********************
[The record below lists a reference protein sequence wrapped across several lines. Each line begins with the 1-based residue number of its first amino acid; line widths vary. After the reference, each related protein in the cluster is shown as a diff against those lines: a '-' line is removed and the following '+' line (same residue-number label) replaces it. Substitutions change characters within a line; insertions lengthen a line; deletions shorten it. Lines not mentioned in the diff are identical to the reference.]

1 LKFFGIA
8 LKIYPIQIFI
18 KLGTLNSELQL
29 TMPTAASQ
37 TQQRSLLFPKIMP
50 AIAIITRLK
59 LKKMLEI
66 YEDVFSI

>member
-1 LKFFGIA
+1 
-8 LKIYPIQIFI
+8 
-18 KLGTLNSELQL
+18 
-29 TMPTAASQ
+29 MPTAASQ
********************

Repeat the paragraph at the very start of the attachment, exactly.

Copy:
[The record below lists a reference protein sequence wrapped across several lines. Each line begins with the 1-based residue number of its first amino acid; line widths vary. After the reference, each related protein in the cluster is shown as a diff against those lines: a '-' line is removed and the following '+' line (same residue-number label) replaces it. Substitutions change characters within a line; insertions lengthen a line; deletions shorten it. Lines not mentioned in the diff are identical to the reference.]